Labor also faces challenges at the ballot box despite rallying their membership base. Look no further than the Presidential election of 2000 with hanging chads, deleted registered voter rolls in the 2018 Georgia Governor’s race, and the 2018 Florida Governor’s race won by a 50% to 49% margin after a recount. All three races lost by the final vote count and all three were labor endorsed candidates.

Think your vote doesn’t count? Please think again.

#NNPA BlackPress

Black Woman to Lead United States Park Police

 Chief Smith’s experience serving in leadership roles in every U.S. Park Police field office has provided her with an unmatched foundation to lead the diverse agency,” said Flynn, who oversees law enforcement programs at USPP.

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Pamela A. Smith

Pamela A. Smith, a 23-year veteran of the United States Park Police, will lead the nation’s oldest federal law enforcement agency.

Smith, who became the first African American woman to lead the 230-year-old agency, immediately remarked that she would establish a body-worn camera program for USPP within 90 days.

The program will initially begin in San Francisco and be implemented across the country by the end of the year, Smith said.

“Body-worn cameras are good for the public and good for our officers, which is why I am prioritizing implementing a body-worn camera program within my first 90 days,” Smith offered in a statement.

 “This is one of the many steps we must take to continue to build trust and credibility with the public we have been entrusted to serve.”

Smith earned a bachelor’s degree in Education from the University of Arkansas at Pine Bluff and graduated from the FBI National Academy. She is a member of the National Organization of Black Law Enforcement Executives and the International Association of Chiefs of Police.

During her law enforcement career, the proud Zeta Phi Beta Sorority sister has served as a patrol officer, field training officer, canine handler, and academy instructor at the Federal Law Enforcement Training Center.

 According to a news release, Smith also served as executive lieutenant to the chief of police, assistant commander of the San Francisco Field Office, commander of the New York Field Office, acting deputy chief of the Homeland Security Division, and deputy chief for the Field Operations Division.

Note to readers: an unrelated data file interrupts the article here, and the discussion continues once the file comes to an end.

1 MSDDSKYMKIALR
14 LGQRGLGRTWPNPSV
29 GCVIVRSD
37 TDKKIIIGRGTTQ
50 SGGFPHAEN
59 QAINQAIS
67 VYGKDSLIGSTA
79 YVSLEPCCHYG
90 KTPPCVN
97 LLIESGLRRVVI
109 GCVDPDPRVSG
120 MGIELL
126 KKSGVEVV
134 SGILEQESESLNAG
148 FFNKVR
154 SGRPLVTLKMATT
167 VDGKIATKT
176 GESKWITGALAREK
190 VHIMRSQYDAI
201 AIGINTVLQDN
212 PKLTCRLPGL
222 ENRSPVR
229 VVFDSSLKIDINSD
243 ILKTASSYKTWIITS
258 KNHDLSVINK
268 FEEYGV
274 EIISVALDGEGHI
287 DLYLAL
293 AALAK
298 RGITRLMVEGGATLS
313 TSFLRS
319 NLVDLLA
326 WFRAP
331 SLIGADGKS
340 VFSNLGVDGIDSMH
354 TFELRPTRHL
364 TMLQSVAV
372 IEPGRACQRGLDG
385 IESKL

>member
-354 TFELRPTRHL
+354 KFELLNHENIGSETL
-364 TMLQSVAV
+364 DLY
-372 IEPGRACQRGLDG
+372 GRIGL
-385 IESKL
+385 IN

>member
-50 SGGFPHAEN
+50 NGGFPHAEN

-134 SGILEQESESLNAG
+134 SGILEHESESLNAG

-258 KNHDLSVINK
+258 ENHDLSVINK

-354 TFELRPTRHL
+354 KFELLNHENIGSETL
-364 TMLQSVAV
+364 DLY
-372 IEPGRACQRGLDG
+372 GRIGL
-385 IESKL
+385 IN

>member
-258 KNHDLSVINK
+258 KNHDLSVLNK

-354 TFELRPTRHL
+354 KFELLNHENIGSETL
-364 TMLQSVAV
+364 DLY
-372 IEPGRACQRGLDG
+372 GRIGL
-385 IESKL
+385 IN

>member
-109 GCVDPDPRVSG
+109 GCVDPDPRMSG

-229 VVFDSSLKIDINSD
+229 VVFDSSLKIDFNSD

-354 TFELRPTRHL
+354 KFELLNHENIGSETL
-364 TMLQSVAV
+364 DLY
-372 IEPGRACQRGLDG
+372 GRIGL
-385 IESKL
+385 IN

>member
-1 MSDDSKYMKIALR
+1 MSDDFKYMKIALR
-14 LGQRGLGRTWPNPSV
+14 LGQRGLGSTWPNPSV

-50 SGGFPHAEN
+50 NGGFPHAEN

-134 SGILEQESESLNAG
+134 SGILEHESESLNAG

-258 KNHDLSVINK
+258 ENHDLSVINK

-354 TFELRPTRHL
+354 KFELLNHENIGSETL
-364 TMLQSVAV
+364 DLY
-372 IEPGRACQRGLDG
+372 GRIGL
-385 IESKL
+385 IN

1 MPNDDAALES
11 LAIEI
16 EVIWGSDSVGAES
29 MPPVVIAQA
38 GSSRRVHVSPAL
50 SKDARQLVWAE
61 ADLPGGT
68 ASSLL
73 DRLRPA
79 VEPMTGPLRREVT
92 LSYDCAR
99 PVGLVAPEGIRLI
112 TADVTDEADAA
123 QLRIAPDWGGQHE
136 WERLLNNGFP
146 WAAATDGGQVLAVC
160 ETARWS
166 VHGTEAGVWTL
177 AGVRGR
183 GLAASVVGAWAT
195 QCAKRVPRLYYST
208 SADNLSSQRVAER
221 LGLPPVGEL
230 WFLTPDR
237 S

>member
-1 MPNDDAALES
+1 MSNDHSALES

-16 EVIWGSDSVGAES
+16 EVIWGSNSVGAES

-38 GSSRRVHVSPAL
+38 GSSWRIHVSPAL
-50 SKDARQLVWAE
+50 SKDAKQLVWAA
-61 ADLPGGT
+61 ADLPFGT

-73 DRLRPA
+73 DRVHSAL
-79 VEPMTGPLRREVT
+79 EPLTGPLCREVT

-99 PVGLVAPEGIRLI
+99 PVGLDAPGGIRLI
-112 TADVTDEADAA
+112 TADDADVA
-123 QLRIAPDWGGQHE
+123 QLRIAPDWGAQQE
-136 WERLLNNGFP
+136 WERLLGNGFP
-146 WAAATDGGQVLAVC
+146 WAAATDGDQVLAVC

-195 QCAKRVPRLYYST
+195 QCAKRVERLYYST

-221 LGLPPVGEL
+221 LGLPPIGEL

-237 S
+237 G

Smith was the first woman to lead the New York Field Office as its Major.

At the USPP, she will lead a 560-member workforce that protects the public, parks, and the nation’s most iconic landmarks in Wash., D.C., New York City, and San Francisco metropolitan areas.

“Chief Smith’s commitment to policing as public service and her willingness to listen and collaborate make her the right person to lead the U.S. Park Police at this pivotal moment in our country,” Shawn Benge, deputy director exercising the delegated authority of the NPS director, noted in a statement.

 “Over the coming months, the leadership of the National Park Service will explore opportunities with Chief Smith designed to strengthen our organization’s commitment to transparency. Her personal and professional experience make her acutely aware of and ready to meet the challenges and responsibilities that face U.S. Park Police and law enforcement agencies across the nation.”

 Jennifer Flynn, the associate director for Visitor Resource Protection at the National Park Service added that she’s looking forward to Smith’s leadership.

“Chief Smith’s experience serving in leadership roles in every U.S. Park Police field office has provided her with an unmatched foundation to lead the diverse agency,” said Flynn, who oversees law enforcement programs at USPP.

 “As federal law enforcement officers, the U.S. Park Police officers have a new opportunity each day to give their best to the American people. Chief Smith exemplifies that approach as a colleague and mentor, and she will be instrumental in refining and shaping the future of the organization,” Flynn said.

Smith declared that she would lead by example and expects all officers to display integrity.